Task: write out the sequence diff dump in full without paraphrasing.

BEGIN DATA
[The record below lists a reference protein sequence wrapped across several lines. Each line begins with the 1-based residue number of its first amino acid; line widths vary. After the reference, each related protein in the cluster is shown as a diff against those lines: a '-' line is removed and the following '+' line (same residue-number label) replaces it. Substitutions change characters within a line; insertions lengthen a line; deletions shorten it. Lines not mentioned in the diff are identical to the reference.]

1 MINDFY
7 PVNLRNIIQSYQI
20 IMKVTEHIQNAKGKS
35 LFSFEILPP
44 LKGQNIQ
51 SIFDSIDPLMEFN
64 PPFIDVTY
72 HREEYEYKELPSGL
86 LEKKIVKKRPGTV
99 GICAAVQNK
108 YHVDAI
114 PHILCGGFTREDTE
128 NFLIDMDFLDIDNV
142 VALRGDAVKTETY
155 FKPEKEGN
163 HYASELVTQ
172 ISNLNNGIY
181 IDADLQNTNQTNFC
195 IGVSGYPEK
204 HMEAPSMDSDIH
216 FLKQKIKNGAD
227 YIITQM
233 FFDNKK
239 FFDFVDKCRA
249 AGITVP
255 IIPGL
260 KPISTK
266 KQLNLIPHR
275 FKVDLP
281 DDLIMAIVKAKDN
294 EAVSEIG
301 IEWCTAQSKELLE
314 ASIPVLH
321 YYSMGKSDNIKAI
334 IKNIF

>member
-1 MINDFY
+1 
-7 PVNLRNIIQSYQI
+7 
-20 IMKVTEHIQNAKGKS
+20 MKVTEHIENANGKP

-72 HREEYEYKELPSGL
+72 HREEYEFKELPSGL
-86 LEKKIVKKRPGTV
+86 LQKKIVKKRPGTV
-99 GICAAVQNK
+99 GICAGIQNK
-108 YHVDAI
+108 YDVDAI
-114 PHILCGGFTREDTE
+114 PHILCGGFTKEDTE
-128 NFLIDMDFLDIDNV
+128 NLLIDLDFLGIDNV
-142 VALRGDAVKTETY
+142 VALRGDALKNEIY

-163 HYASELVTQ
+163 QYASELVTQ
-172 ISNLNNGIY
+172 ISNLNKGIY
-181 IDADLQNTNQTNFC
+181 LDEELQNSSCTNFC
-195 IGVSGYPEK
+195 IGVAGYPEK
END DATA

[The record below lists a reference protein sequence wrapped across several lines. Each line begins with the 1-based residue number of its first amino acid; line widths vary. After the reference, each related protein in the cluster is shown as a diff against those lines: a '-' line is removed and the following '+' line (same residue-number label) replaces it. Substitutions change characters within a line; insertions lengthen a line; deletions shorten it. Lines not mentioned in the diff are identical to the reference.]

1 MINDFY
7 PVNLRNIIQSYQI
20 IMKVTEHIQNAKGKS
35 LFSFEILPP
44 LKGQNIQ
51 SIFDSIDPLMEFN
64 PPFIDVTY
72 HREEYEYKELPSGL
86 LEKKIVKKRPGTV
99 GICAAVQNK
108 YHVDAI
114 PHILCGGFTREDTE
128 NFLIDMDFLDIDNV
142 VALRGDAVKTETY
155 FKPEKEGN
163 HYASELVTQ
172 ISNLNNGIY
181 IDADLQNTNQTNFC
195 IGVSGYPEK
204 HMEAPSMDSDIH
216 FLKQKIKNGAD
227 YIITQM
233 FFDNKK
239 FFDFVDKCRA
249 AGITVP
255 IIPGL
260 KPISTK
266 KQLNLIPHR
275 FKVDLP
281 DDLIMAIVKAKDN
294 EAVSEIG
301 IEWCTAQSKELLE
314 ASIPVLH
321 YYSMGKSDNIKAI
334 IKNIF

>member
-1 MINDFY
+1 
-7 PVNLRNIIQSYQI
+7 
-20 IMKVTEHIQNAKGKS
+20 MKVTEHIENANGKP

-72 HREEYEYKELPSGL
+72 HREEYEFKELPSGL
-86 LEKKIVKKRPGTV
+86 LQKKIVKKRPGTV
-99 GICAAVQNK
+99 GICAGIQNK
-108 YHVDAI
+108 YDVDAI
-114 PHILCGGFTREDTE
+114 PHILCGGFTKEDTE
-128 NFLIDMDFLDIDNV
+128 NLLIDLDFLGIDNV
-142 VALRGDAVKTETY
+142 VALRGDALKNEIY

-163 HYASELVTQ
+163 QYASELVTQ
-172 ISNLNNGIY
+172 ISNLNKGIY
-181 IDADLQNTNQTNFC
+181 LDEELQNSSCTNFC
-195 IGVSGYPEK
+195 IGVAGYPEK